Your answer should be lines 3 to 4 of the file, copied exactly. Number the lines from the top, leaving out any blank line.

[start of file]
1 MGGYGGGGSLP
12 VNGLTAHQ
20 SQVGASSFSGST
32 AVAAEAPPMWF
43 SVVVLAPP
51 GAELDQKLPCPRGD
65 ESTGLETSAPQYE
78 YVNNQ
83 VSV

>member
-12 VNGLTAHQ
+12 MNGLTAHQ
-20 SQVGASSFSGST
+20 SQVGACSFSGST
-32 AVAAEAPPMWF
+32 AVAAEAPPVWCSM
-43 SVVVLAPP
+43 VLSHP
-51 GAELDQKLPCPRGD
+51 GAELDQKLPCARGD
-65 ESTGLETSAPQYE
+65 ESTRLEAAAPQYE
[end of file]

20 SQVGASSFSGST
32 AVAAEAPPMWF